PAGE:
TAP has a profit margin of 17.95%, earnings per share of $3.26, and operating cash flow of $609.9 million. It also has levered free cash flow of $334.4 million, so its 2.9% dividend looks safe.
It has grown earnings annually at 12.28% for the last five years. However, its annual earnings expectations for the next five years call for it to grow at only 5.6% for the next five years. If TAP only meets these expectations, investors may lag the market with only an 8.5% total yield. Goldman Sachs said in December 2011 that it maintains a neutral rating on TAP and has a $42 price target for the stock.
The Boston Beer Company (SAM) is a $1.32 billion small cap brewer of the Samuel Adams, Twisted Tea, and Hard Core brands of alcoholic beverages.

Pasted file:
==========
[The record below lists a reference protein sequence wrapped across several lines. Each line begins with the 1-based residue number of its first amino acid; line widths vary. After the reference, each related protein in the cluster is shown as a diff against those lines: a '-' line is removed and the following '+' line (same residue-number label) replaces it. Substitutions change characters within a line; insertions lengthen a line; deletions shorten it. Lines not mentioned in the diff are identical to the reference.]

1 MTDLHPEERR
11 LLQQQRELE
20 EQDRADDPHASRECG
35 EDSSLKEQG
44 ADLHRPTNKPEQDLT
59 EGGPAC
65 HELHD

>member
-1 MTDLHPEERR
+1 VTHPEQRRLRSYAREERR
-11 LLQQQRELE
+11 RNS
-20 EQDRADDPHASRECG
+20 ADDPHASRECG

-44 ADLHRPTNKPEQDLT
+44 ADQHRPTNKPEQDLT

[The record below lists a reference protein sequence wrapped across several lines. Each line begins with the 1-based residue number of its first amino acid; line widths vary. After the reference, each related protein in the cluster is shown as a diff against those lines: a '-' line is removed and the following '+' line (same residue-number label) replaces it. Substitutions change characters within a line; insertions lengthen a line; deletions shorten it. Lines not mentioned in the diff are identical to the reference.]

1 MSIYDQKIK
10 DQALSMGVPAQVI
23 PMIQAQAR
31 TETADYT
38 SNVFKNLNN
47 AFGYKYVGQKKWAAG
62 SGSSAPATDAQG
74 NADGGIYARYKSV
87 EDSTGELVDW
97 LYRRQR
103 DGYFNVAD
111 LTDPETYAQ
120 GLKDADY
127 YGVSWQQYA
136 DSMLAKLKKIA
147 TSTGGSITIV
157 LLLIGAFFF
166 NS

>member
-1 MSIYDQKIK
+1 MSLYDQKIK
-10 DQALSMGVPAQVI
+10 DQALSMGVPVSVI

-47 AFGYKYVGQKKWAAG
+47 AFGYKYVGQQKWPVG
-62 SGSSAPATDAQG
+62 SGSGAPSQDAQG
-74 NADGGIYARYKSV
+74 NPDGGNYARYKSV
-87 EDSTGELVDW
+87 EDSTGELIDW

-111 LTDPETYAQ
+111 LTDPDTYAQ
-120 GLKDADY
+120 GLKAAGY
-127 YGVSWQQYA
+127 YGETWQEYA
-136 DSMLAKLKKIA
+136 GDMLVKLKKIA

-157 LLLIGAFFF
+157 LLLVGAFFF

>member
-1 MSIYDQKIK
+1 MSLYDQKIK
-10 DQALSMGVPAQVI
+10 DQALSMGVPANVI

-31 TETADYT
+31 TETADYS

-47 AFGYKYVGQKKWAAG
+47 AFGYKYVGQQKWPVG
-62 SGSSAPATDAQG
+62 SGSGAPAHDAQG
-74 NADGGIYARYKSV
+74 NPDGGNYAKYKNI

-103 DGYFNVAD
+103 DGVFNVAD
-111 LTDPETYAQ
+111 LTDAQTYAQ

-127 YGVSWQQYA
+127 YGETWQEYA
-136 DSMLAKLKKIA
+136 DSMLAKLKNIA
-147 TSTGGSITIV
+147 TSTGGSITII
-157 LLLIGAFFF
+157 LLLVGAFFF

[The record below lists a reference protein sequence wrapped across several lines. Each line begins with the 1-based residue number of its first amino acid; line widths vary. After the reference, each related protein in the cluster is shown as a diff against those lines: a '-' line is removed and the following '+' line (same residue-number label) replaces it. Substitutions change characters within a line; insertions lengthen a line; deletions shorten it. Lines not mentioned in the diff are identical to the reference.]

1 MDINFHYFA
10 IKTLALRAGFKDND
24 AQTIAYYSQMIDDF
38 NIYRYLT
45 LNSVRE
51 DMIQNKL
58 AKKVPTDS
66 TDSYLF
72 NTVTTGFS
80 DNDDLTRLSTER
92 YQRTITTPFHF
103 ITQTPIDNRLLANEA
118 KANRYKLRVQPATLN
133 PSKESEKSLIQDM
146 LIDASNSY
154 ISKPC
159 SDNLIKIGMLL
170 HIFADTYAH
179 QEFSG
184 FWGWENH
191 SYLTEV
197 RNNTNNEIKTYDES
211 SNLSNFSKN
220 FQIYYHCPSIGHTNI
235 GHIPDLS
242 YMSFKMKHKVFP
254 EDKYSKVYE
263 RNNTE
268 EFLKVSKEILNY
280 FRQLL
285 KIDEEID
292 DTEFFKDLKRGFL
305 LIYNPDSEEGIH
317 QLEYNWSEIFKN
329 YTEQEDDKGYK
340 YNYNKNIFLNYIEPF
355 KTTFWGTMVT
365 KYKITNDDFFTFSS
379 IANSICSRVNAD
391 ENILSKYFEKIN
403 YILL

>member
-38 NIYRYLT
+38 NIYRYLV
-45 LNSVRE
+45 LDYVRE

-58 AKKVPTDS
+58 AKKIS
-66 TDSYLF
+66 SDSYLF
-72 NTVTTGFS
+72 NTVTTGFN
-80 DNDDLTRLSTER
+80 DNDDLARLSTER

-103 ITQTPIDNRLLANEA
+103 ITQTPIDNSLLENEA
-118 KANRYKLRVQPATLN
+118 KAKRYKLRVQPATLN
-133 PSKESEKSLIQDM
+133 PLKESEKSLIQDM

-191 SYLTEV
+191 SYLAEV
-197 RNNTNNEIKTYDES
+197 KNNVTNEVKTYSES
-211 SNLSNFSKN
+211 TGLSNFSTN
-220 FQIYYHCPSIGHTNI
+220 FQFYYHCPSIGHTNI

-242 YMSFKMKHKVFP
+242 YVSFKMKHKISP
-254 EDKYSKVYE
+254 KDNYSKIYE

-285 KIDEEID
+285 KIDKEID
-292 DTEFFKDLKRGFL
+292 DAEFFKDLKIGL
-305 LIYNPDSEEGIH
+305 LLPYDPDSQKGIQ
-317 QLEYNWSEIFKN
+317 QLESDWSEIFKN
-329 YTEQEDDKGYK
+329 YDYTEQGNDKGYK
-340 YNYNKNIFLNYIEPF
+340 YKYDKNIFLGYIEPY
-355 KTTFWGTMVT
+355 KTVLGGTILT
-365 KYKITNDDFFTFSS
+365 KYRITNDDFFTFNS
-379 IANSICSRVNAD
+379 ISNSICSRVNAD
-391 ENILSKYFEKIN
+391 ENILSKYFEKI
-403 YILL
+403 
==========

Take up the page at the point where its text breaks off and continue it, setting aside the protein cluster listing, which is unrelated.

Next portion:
SAM looks overvalued at the moment with a forward PE of 24.8, a PEG of 3.06, and a price to book ratio of 7.66. On the plus side, it has a profit margin of 12.42%, earnings per share of $4.35, and an operating cash flow of $72.23 million with zero debt.
Unfortunately, SAM doesn't pay dividends. Although it grew earnings annually at 24.15% the past five years, it is only expected to grow at 9.06% for the next five years. Due to its overvaluation and market lagging earnings expectations, I would avoid SAM as an investment. This would be a stock to revisit after a few quarters.
Craft Brewers Alliance (HOOK) is a $116 million small cap Oregon based brewer that produces the Widmer Brothers, Redhook, and Kona Brewing brands.
Craft Brewers looks good on a valuation basis as it is trading at only 1.1 times book value per share. Its profit margin is smaller than the previous three brewers at 6.07%. It has an operating cash flow of $7.04 million, but its levered free cash flow is a negative ($3.64 million).